Adopting inclusive language around race, ethnicity, physical ability, and sexual orientation reduces inequities and fosters acceptance. Inclusive language is an effective tool for establishing trust in a doctor-patient relationship, thereby supporting improved healthcare outcomes.
A patient is more at ease when their doctor really sees and understands them. It creates significant harm when healthcare staff make lifestyle assumptions or use language that excludes certain groups of people.
There are important opportunities to promote more inclusive language for gay and bisexual patients getting regular prostate cancer screenings.
Heterosexuality is not always the case
There are particular challenges for gay and bisexual men when it comes to discussing prostate cancer and undergoing screening and treatment. These patients often face disparities in accessing medical care, in part due to longstanding exclusive language that present barriers to meaningful doctor-patient interactions.
Failing to ask about sexual orientation, or assuming a patient is heterosexual creates an exclusionary boundary for gay and bisexual men in the medical setting. These patients “may experience prostate cancer treatment as heteronormative,” and gay and bisexual men who have prostate cancer “report that healthcare providers fail to ask about sexual orientation during initial consultations, may assume they are not sexually active, and/or assume they are heterosexual.”
Medical mistrust of gay men
Medical mistrust in the Black community is well documented, and statistics are surfacing related to gay community. 16% of LGBTQ+ adults report having experienced discrimination at the doctor’s office or in another healthcare setting. Additionally, gay and bisexual men of a certain age are more skeptical of the medical establishment than their heterosexual peers. A New York Times article notes, “The gay and bisexual men in their 50s and 60s who are now entering the prime demographic for prostate cancer also lived through the worst of the AIDS epidemic. That experience has left many of them more experienced in dealing with the medical establishment and more distrustful of it.”
Health implications for gay men
Gay men may feel their health matters less, avoid seeing care and/or hold back necessary information if their providers do not utilize inclusive terminology. The California Health Interview Survey, the nation’s largest state health survey, shows that gay and bisexual men are less likely than heterosexual men to have had an up-to-date PSA test. Gay and bisexual African-American men have lower testing rates than either heterosexual African-American men or gay or bisexual white men. Also, only 62% of gay and bisexual men say that they are “out” to their primary care doctors.
Approach to care may vary as well. According to the Prostate Cancer Foundation, “The truth is that health concerns are very different between gay and bisexual and straight men. So are responses to treatment and their effects on quality of life, which can differ strikingly.” Doctors might think they are being “nonjudgmental,” yet avoiding the topic of sexual orientation may further alienate gay patients. Sexual side effects are often a major concern for men related to prostate cancer treatment. Since treatment’s sexual side effects for gay men play a different role than for heterosexual men, knowing sexual orientation is essential in thoroughly discussing options and potential side effects with a patient.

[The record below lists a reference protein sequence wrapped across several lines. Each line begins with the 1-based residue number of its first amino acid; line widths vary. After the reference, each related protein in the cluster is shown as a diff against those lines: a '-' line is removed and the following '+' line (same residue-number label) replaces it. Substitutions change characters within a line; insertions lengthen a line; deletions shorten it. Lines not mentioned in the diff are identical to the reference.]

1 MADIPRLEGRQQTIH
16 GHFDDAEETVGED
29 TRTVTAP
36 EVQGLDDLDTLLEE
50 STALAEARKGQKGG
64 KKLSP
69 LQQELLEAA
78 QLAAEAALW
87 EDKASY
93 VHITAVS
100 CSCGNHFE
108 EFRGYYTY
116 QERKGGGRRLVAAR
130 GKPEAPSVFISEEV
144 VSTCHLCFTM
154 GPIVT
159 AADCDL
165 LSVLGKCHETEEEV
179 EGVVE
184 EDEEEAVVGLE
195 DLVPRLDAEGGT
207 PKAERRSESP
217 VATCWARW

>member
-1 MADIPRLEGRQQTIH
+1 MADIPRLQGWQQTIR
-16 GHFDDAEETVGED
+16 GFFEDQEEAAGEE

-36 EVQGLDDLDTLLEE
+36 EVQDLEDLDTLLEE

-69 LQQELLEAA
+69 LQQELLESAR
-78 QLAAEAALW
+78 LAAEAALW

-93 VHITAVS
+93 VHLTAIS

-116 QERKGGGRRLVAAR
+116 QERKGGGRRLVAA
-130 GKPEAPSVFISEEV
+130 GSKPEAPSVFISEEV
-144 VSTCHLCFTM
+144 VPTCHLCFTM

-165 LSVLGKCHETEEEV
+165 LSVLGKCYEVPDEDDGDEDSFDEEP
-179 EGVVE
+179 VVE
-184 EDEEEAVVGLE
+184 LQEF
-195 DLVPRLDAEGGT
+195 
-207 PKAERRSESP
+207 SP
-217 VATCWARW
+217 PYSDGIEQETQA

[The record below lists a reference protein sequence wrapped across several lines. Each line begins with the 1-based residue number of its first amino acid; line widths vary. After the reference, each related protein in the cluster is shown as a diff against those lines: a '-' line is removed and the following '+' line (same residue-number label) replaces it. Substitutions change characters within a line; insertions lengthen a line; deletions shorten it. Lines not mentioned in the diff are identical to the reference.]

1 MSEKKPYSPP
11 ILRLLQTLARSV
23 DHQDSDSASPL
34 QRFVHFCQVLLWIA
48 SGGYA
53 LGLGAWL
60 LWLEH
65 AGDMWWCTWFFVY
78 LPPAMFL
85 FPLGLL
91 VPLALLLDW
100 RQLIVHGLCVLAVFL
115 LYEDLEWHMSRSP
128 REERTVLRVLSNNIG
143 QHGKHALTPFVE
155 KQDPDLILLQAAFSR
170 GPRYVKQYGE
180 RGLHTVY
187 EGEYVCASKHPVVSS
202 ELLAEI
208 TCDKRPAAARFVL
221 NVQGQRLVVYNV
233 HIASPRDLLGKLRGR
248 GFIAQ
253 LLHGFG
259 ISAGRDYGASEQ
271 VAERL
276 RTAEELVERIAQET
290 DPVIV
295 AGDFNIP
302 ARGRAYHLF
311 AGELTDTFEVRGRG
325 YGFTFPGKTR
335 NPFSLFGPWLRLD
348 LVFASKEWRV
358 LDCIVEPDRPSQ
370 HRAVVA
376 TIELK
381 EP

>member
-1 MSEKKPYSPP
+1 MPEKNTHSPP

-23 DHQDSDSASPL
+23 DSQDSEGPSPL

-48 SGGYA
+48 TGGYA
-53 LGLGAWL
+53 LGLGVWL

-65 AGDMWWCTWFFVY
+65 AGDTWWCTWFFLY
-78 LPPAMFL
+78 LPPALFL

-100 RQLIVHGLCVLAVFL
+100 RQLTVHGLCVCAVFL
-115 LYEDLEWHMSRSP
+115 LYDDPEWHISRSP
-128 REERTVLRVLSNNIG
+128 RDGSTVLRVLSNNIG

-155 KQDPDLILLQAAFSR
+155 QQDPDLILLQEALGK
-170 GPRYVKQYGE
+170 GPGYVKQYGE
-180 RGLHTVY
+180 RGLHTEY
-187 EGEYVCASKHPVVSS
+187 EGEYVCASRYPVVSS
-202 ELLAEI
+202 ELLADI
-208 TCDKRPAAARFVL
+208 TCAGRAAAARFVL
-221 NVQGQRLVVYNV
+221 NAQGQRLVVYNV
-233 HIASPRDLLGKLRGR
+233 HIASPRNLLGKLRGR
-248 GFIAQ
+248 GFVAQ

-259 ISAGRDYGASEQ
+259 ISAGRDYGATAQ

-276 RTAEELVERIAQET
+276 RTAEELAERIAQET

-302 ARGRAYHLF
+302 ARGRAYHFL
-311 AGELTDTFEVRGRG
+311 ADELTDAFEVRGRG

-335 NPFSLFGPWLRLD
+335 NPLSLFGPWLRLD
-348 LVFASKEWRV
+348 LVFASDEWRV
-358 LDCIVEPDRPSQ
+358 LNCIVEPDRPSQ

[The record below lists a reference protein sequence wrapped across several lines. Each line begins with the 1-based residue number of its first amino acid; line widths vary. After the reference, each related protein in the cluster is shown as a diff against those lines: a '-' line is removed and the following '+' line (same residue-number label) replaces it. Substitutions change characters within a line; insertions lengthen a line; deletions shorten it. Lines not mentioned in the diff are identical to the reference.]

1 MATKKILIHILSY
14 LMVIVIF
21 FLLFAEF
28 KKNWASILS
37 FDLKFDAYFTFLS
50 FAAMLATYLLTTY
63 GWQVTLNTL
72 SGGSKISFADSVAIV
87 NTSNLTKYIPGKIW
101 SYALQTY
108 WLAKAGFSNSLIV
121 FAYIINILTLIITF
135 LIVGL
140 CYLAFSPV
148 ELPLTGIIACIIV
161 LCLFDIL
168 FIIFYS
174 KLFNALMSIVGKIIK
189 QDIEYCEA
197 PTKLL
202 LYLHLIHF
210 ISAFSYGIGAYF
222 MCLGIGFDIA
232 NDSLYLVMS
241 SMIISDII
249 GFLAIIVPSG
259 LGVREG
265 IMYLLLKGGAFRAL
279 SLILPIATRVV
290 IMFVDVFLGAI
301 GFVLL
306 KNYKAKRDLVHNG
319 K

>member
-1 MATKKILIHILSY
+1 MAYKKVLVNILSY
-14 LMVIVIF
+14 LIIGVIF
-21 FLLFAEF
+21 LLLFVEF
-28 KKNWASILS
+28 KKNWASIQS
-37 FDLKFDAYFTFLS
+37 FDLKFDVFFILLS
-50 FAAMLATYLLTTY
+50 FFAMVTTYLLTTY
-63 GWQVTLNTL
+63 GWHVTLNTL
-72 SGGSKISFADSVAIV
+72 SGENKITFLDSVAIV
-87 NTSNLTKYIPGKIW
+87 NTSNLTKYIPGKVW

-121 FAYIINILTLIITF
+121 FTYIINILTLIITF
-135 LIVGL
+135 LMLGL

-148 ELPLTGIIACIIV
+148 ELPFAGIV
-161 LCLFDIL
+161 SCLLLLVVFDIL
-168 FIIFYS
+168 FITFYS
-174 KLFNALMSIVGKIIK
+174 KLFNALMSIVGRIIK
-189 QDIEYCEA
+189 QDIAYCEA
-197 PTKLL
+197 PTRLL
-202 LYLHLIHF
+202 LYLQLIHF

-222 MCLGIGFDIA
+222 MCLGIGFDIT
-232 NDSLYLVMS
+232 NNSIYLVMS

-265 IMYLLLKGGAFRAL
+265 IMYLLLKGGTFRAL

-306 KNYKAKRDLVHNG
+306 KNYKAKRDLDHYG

Inclusive language makes a difference
Choosing inclusive language is a simple and actionable step healthcare providers can take in making prostate cancer care more equitable regardless of sexual orientation. A small shift in language and approach can make a big impact, especially when taking a patient’s history. Initiating a conversation about sexuality and sexual preference with a patient can engender trust, providing the patient with reassurance that the environment is a safe and unprejudiced one. Some easy steps are:
- Modify intake questions to use non gender specific assuming language and to open the door to discuss sexual activity.
- Use nonbinary language—refer to a patient’s “spouse” or “partner” instead of “husband,” “wife,” “boyfriend,” or “girlfriend.”
- Maintain a non-judgemental consultation demeanor when listening to a patient’s lifestyle and/or choices
- Review signage around the office for imagery and language
- Raise awareness to all staff from front desk to the doctor
These seemingly small changes demonstrate to a patient an openness to diversity. By broaching the subject of sexual orientation openly as simply part of the routine set of demographic questions, healthcare providers can make a patient feel heard.
The more one uses inclusive language, the more natural it becomes. It improves relationships with individual patients specifically and helps reduce the stigma many gay and bisexual patients feel. The doctor’s office can be a welcoming and accepting place, which will encourage more people to access care – ultimately every providers’ goal. Patients will feel more at ease during screenings and less reticent about going to the doctor, which can improve health outcomes overall.